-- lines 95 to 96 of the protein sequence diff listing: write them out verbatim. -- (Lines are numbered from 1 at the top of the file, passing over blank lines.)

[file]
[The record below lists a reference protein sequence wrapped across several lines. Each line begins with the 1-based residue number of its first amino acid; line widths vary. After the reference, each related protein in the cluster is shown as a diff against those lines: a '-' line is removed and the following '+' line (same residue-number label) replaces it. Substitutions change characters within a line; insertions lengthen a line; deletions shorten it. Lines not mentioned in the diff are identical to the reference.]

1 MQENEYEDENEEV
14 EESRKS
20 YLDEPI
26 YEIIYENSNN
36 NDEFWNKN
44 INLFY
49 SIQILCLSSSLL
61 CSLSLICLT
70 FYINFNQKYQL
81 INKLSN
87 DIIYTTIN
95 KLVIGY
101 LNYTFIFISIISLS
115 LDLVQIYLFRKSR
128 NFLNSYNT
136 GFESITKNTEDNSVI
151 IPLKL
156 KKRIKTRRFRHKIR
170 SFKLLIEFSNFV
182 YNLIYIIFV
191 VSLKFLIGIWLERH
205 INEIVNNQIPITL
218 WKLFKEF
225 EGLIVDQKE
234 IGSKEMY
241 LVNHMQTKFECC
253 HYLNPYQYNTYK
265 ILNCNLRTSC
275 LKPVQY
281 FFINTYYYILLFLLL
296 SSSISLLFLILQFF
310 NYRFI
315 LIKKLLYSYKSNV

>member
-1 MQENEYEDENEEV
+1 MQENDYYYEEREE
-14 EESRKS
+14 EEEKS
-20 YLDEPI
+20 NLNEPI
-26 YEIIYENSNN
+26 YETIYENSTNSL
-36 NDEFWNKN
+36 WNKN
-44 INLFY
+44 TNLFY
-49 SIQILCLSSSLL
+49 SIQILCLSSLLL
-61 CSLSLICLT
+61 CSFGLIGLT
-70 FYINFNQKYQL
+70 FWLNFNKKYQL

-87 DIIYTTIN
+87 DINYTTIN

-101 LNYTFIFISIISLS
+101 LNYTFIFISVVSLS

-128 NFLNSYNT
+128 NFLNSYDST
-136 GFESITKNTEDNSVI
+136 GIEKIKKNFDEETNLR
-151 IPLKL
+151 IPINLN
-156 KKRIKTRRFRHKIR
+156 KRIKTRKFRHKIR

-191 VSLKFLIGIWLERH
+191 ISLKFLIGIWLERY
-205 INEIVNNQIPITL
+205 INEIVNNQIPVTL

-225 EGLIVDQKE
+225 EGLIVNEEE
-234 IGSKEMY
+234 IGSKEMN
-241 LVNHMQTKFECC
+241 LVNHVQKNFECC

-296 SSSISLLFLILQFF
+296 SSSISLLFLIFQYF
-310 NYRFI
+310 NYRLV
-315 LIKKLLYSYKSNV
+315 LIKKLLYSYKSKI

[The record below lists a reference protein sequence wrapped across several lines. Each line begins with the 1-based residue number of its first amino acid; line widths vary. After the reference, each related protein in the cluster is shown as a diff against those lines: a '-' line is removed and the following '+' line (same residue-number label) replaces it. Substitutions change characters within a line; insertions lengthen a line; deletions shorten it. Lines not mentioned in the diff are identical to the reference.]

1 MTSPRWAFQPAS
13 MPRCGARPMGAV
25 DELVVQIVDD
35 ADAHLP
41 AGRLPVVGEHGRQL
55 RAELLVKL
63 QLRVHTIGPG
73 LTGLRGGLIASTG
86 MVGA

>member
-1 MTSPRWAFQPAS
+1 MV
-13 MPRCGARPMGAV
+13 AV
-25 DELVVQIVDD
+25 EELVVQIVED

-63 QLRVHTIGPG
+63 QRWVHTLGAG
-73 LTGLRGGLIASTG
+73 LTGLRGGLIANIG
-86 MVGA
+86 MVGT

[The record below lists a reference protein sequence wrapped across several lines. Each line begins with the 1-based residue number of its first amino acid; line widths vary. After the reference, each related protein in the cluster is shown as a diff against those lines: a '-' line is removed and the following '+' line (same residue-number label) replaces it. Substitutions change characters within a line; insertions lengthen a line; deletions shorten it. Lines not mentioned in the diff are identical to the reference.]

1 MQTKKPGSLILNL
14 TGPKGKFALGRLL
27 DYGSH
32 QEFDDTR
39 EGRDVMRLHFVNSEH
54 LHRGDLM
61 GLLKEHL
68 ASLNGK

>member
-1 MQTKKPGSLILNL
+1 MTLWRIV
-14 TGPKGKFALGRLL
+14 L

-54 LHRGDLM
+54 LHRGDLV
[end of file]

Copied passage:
-13 MPRCGARPMGAV
+13 AV